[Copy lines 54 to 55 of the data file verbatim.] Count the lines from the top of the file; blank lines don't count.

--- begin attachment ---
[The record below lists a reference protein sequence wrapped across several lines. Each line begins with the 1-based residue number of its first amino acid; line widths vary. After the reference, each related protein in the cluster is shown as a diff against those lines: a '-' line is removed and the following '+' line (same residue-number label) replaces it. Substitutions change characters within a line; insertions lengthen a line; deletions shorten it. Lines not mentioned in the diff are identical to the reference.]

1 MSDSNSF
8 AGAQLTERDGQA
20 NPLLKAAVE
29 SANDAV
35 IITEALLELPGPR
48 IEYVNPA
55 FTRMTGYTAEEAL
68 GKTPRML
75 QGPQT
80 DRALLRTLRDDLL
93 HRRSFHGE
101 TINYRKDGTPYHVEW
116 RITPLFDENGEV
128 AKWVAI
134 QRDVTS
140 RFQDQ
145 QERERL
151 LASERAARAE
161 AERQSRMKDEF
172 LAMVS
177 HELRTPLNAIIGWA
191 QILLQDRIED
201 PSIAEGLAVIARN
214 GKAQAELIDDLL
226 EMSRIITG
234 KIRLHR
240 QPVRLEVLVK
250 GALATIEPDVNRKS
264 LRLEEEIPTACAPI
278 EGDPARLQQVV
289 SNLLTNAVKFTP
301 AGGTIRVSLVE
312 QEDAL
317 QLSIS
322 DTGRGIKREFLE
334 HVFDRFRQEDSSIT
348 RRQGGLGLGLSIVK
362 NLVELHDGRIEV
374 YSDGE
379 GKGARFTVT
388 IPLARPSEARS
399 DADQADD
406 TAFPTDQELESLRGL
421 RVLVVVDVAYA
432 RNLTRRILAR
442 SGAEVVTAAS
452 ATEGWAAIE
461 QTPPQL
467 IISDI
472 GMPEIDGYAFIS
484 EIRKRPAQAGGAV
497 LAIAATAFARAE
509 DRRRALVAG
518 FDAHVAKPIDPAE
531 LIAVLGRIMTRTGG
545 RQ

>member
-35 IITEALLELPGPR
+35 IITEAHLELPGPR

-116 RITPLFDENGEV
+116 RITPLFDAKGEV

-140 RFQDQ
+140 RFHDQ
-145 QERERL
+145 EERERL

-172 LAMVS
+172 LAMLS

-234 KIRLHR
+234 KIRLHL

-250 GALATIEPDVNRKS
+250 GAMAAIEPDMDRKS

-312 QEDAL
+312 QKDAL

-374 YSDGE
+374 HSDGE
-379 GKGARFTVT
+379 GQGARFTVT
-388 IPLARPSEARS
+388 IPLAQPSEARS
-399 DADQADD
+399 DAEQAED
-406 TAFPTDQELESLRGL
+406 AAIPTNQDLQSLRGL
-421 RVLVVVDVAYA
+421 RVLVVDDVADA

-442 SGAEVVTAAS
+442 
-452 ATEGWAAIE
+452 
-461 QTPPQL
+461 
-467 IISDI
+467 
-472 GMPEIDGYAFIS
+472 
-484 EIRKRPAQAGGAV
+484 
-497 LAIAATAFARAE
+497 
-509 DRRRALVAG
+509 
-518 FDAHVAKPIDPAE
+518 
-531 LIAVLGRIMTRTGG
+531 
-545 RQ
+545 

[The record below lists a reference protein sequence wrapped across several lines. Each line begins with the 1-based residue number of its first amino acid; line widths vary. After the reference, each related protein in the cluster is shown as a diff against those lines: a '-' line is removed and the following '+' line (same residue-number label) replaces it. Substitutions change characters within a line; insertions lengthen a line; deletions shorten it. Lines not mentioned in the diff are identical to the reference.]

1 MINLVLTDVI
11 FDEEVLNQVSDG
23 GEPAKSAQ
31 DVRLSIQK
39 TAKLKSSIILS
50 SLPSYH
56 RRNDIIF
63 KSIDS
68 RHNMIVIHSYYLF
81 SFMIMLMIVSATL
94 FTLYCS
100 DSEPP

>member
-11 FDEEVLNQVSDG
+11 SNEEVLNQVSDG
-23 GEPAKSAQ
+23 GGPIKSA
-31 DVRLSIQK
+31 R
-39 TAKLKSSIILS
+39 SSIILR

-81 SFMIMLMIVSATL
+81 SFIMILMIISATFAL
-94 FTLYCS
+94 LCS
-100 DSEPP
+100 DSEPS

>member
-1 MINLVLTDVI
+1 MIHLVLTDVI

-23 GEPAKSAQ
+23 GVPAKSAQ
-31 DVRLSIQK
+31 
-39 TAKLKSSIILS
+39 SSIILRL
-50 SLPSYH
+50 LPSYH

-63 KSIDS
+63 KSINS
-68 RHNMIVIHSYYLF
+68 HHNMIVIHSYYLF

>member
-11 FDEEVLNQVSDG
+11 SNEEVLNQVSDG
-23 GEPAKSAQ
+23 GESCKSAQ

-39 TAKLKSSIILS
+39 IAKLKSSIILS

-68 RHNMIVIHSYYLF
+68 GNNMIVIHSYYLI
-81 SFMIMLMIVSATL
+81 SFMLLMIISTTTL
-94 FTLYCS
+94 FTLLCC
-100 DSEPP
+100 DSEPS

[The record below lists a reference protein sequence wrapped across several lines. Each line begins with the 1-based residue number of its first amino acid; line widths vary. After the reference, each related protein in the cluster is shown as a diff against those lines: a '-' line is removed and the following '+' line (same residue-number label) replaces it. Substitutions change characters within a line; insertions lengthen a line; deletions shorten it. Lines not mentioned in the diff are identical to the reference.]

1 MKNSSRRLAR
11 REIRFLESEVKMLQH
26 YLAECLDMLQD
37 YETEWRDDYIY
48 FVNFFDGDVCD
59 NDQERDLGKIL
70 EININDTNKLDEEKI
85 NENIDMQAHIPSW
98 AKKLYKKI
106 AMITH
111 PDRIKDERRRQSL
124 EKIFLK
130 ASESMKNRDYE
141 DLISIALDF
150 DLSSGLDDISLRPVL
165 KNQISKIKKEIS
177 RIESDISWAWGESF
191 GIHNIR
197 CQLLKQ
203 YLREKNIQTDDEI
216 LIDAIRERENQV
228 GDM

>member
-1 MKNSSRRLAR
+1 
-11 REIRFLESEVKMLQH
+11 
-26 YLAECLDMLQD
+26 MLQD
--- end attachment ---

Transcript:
509 DRRRALVAG
518 FDAHVAKPIDPAE